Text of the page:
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  #1  
Old 27-11-18, 07:18 PM
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Default British Police breast badges

Evening all

As there have been some comments regarding the breast badges worn by some British police forces I thought I’d show those I have - it is not a ‘complete’ collection as the Metropolitan Police issued them (possibly on a trial basis) at one time. There are also several Scottish forces missing, including Northern Constabulary which was, I believe, a private purchase item.

Row 1: Dorset & Bournemouth Constabulary (chromed metal); Dorset Police (chromed metal); Greater Manchester Police (chromed plastic); Greater Manchester Police Special Constabulary (chromed plastic).

Row 2: Kent County Constabulary [4#] (chromed plastic); Kent County Constabulary [5#] (chromed plastic); Kent County Constabulary (aluminium).

Row 3: Northumberland Constabulary (chromed metal); Tayside Police (chromed plastic).

All the best

Graham
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  #2  
Old 27-11-18, 08:11 PM
altcar73 altcar73 is offline
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Graham,

Yes, the Metpol. issued them for use on one or two divisions as part of an experimental uniform. Thames Valley Police is another, I think they still use them. The Atomic Energy Police also issued them. However, they were withdrawn after a short period. Kent Police still use them (with the "Police" wording in place of County Constabulary).

Dave.

Ps. Dumfries & Galloway is another.
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  #3  
Old 27-11-18, 08:19 PM
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Repeat of my post in the classifieds section:

Weren't these "sheriff's badges" originally made of plastic? I seem to remember speaking with an Essex copper during some unpleasantness with miners, dockers whoever soon after they were introduced and being told they were a pain as the pins kept falling off, the badges got pulled off by seat belts etc.
They always seemed the sort of thing that would get snatched in a scuffle.
The Essex helmet plates were made of red plastic with a silver coloured finish which didn't take a half brick well
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Old 27-11-18, 09:03 PM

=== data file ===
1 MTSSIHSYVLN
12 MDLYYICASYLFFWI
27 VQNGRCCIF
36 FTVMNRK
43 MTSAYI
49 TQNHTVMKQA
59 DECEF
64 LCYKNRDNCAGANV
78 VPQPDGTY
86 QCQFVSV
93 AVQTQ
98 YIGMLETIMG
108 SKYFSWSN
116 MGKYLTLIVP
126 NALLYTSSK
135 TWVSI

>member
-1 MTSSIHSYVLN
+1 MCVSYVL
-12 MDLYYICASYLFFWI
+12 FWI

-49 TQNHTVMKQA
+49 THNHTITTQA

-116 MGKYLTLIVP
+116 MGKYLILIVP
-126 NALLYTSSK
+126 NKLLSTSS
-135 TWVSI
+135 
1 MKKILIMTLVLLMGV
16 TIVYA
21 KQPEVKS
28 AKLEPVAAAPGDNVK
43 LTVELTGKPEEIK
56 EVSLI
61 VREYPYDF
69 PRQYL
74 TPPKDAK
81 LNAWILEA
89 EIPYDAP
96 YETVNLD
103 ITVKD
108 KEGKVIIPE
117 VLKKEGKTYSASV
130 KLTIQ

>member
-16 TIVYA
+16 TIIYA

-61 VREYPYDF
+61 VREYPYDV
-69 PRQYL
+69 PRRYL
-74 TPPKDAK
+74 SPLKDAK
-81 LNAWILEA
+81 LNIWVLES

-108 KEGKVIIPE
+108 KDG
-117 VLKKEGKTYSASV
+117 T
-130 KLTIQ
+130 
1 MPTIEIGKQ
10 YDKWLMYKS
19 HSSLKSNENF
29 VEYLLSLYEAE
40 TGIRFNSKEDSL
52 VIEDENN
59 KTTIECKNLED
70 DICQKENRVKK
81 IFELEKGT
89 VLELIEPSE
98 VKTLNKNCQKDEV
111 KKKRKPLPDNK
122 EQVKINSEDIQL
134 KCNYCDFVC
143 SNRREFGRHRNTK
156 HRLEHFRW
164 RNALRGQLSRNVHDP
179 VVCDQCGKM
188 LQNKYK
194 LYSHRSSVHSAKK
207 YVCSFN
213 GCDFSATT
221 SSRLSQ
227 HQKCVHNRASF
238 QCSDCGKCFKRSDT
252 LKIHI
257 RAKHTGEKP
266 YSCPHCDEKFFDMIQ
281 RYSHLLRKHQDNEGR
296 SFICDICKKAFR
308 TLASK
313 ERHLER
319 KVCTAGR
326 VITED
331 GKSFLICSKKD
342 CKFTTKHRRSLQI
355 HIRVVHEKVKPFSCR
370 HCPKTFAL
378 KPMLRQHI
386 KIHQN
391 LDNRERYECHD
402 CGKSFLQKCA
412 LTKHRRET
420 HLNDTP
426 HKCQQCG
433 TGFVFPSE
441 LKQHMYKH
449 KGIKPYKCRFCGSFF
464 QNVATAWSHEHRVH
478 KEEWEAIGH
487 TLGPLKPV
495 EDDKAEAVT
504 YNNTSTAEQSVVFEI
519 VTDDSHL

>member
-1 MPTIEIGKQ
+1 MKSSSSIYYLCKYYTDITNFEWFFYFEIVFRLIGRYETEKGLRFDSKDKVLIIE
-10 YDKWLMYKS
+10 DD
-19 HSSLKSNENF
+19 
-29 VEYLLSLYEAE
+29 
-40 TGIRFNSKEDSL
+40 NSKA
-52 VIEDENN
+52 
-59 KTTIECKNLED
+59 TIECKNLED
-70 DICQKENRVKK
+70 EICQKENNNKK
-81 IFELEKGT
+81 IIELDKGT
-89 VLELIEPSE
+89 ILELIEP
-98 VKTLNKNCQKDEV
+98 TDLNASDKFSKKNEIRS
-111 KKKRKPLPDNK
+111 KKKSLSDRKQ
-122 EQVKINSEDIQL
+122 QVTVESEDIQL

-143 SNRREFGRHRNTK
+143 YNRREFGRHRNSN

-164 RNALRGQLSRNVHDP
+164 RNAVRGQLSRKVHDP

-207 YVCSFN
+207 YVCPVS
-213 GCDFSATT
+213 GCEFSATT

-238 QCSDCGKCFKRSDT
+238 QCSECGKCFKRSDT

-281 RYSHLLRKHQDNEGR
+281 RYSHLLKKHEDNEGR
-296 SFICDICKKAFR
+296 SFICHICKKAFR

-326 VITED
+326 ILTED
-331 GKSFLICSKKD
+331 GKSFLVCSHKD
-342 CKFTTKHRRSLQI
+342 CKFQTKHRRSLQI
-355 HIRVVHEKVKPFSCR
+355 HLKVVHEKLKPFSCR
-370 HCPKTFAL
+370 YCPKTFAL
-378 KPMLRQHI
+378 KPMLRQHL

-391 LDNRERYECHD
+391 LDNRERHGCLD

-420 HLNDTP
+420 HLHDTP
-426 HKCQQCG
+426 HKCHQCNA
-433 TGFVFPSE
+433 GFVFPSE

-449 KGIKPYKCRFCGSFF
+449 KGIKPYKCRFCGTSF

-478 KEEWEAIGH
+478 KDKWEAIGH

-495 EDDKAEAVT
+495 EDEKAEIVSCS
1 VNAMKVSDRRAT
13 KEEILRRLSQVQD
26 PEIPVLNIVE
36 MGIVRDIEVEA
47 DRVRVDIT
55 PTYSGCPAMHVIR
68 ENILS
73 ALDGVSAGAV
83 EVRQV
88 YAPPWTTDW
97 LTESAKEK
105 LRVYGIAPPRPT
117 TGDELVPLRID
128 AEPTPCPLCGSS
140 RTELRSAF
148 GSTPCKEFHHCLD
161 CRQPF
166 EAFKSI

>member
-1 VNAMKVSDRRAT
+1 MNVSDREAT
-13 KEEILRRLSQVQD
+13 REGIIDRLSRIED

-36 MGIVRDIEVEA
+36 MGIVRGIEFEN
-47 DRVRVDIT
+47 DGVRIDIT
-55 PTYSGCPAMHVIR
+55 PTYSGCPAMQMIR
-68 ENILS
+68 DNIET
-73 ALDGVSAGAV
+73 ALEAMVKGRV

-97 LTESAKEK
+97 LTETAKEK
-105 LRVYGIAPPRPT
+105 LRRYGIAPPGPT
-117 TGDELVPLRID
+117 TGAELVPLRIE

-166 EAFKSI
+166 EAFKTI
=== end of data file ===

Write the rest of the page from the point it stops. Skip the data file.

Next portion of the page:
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Originally Posted by altcar73 View Post
Graham,

Yes, the Metpol. issued them for use on one or two divisions as part of an experimental uniform. Thames Valley Police is another, I think they still use them. The Atomic Energy Police also issued them. However, they were withdrawn after a short period. Kent Police still use them (with the "Police" wording in place of County Constabulary).

Dave.

Ps. Dumfries & Galloway is another.
Thank you Dave, I'd forgotten Thames Valley.
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  #5  
Old 27-11-18, 09:05 PM
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Quote:
Originally Posted by leigh kitchen View Post
Repeat of my post in the classifieds section:

Weren't these "sheriff's badges" originally made of plastic? I seem to remember speaking with an Essex copper during some unpleasantness with miners, dockers whoever soon after they were introduced and being told they were a pain as the pins kept falling off, the badges got pulled off by seat belts etc.
They always seemed the sort of thing that would get snatched in a scuffle.
The Essex helmet plates were made of red plastic with a silver coloured finish which didn't take a half brick well
Hi Leigh

Yes, some are made of plastic, I also have a Devon & Cornwall helmet plate made of chromed orange plastic with a screw fitting form the 1980s.

Graham
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  #6  
Old 27-11-18, 09:16 PM
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The Essex ones looked terrible, real Toys r Us stuff, scuffed red plastic showing through the silver. A bit of an overkill to produce the whole plate in red plastic for the sake of the small red centrepiece.
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Old 27-11-18, 11:49 PM
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Metpol, nice quality metal badge. Issued to traffic officers. Number was just blue tape.
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Old 08-12-18, 02:05 PM
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Thought I'd wait until i'd looked in the loft for mine.
Here's my issued breast badge.
The history behind the Met badges is as follows. In the mid 70's there was a trial of a New style uniform up on 'K' divison (NE London). The trail uniform had the breast badge as part of the trial.
The uniform was not adopted one reason was that it was 'Too American' so that was it.

Traffic motorcyclists for wet weather wore a long rubberised Mac that buckled around the legs. You had to arrange the creases in a certain way or it leaked. These garments had epaulettes so you displayed your numbers on those.

In order to modernise our appearance, a stop gap jacket was introduced. This was in fact a commercial off the shelf black sailing Jacket with no epaulettes. So the clothing stores issued this badge from the trial. This was worn on the left breast. It has four bend over tabs on the rear which easily break and was never intended to be transferred between garments. No expense being spared our numbers were large dymo tape stuck on.